• RFM is a method used for analyzing customer value. It is commonly used in marketing and has wide spread applications in retail industries.
  • RFM stands for

    • Recency – How recently did the customer purchase?
    • Frequency – How often do they purchase?
    • Monetary Value – How much do they spend?
  • This tutorial will analyzie the retail dataset available in UCI repository to

    • Calculate the RFM values for each customer (by customer id).
    • For Recency calculation, use most recent transaction date as current date. So, the recency should be how many days before he or she has made a purchase from that date.
    • Find top 10 customers based on frequency and monetary value. Sort them based on first frequency and then monetary value.
    • Based on the RFM value of each customer, create customer segments. Develop a k-means algorithm using map reduce approach. Use Euclidean distance for allocations.
    • Find optimal number of segments using dendogram and elbow method.
    • Create final segment of customers and label the customers based on which segment they belong to. Explain each segment intuitively.
    • Use the Spark ML Clustering algorithm and compare your results with your own algorithm. How many wrong allocations to each segment.
In [61]:
from pyspark.sql import SQLContext
sqlContext = SQLContext(sc)

Load the dataset

In [62]:
retail_df = sqlContext.read.format("com.databricks.spark.csv")        \
        .options(delimiter=',', header = True, inferSchema = True)  \
        .load('file:///home/hadoop/lab/data/Online Retail.csv')
In [63]:
retail_df.cache()
Out[63]:
DataFrame[InvoiceNo: string, StockCode: string, Description: string, Quantity: int, InvoiceDate: string, UnitPrice: double, CustomerID: int, Country: string]
In [64]:
retail_df.show( 10 )
+---------+---------+--------------------+--------+------------+---------+----------+--------------+
|InvoiceNo|StockCode|         Description|Quantity| InvoiceDate|UnitPrice|CustomerID|       Country|
+---------+---------+--------------------+--------+------------+---------+----------+--------------+
|   536365|   85123A|WHITE HANGING HEA...|       6|12/1/10 8:26|     2.55|     17850|United Kingdom|
|   536365|    71053| WHITE METAL LANTERN|       6|12/1/10 8:26|     3.39|     17850|United Kingdom|
|   536365|   84406B|CREAM CUPID HEART...|       8|12/1/10 8:26|     2.75|     17850|United Kingdom|
|   536365|   84029G|KNITTED UNION FLA...|       6|12/1/10 8:26|     3.39|     17850|United Kingdom|
|   536365|   84029E|RED WOOLLY HOTTIE...|       6|12/1/10 8:26|     3.39|     17850|United Kingdom|
|   536365|    22752|SET 7 BABUSHKA NE...|       2|12/1/10 8:26|     7.65|     17850|United Kingdom|
|   536365|    21730|GLASS STAR FROSTE...|       6|12/1/10 8:26|     4.25|     17850|United Kingdom|
|   536366|    22633|HAND WARMER UNION...|       6|12/1/10 8:28|     1.85|     17850|United Kingdom|
|   536366|    22632|HAND WARMER RED P...|       6|12/1/10 8:28|     1.85|     17850|United Kingdom|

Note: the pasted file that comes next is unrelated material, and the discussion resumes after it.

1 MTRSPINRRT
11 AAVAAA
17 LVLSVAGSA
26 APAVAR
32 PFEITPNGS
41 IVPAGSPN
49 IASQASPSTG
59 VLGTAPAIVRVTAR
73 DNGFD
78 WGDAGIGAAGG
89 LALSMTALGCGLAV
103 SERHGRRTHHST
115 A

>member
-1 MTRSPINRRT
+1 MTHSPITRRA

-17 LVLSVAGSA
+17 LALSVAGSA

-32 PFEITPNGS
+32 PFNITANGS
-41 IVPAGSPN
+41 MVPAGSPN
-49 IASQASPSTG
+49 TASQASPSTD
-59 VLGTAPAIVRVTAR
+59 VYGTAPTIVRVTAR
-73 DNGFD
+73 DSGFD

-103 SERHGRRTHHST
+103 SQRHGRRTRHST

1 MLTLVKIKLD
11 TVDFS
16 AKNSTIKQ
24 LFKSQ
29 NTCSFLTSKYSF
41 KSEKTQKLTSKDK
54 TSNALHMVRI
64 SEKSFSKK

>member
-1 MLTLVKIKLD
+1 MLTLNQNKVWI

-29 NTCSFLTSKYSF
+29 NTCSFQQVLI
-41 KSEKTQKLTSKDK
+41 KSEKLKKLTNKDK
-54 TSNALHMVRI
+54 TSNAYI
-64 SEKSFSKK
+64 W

|   536367|    84879|ASSORTED COLOUR B...|      32|12/1/10 8:34|     1.69|     13047|United Kingdom|
+---------+---------+--------------------+--------+------------+---------+----------+--------------+
only showing top 10 rows

How many records?

In [65]:
num_recs = retail_df.count()
In [66]:
num_recs
Out[66]:
541909
In [67]:
retail_df.printSchema()
root
|-- InvoiceNo: string (nullable = true)
|-- StockCode: string (nullable = true)
|-- Description: string (nullable = true)
|-- Quantity: integer (nullable = true)
|-- InvoiceDate: string (nullable = true)
|-- UnitPrice: double (nullable = true)
|-- CustomerID: integer (nullable = true)
|-- Country: string (nullable = true)

Find out how many null values in each column?

In [68]:
from pyspark.sql.functions import count

sc.broadcast( num_recs )

retail_df.agg( *[ count(c).alias(c) for c in retail_df.columns ] ).show()
+---------+---------+-----------+--------+-----------+---------+----------+-------+
|InvoiceNo|StockCode|Description|Quantity|InvoiceDate|UnitPrice|CustomerID|Country|
+---------+---------+-----------+--------+-----------+---------+----------+-------+
|   541909|   541909|     541909|  541909|     541909|   541909|    406829| 541909|
+---------+---------+-----------+--------+-----------+---------+----------+-------+

Note:

  • Quite a few customerIDs are not present and are null values. We can drop these records from the analysis.

Drop NA values from dataset

In [69]:
retail_df = retail_df.dropna(how='any')
In [70]:
retail_df.count()
Out[70]:
406829

Note:

  • Final dataset now contains 406829 records.

Adding total price column

  • Each transaction record contains unit price and quantity bought. We can introduce a new column of TotalPrice, which will be required for further analysis.
In [71]:
from pyspark.sql.functions import round

retail_df = retail_df.withColumn('TotalPrice', round( retail_df.Quantity * retail_df.UnitPrice, 2 ) )

Convert all timestamps into dd/MM/yy HH:mm format

In [72]:
from pyspark.sql.functions import to_utc_timestamp, unix_timestamp, lit, datediff, col

retail_df = retail_df.withColumn('NewInvoiceDate',
                               to_utc_timestamp(unix_timestamp(col('InvoiceDate'),
                                          "dd/MM/yy HH:mm").cast('timestamp'), 'UTC' ) )
In [73]:
retail_df.cache()
Out[73]:
DataFrame[InvoiceNo: string, StockCode: string, Description: string, Quantity: int, InvoiceDate: string, UnitPrice: double, CustomerID: int, Country: string, TotalPrice: double, NewInvoiceDate: timestamp]
In [74]:
retail_df.show(5)
+---------+---------+--------------------+--------+------------+---------+----------+--------------+----------+--------------------+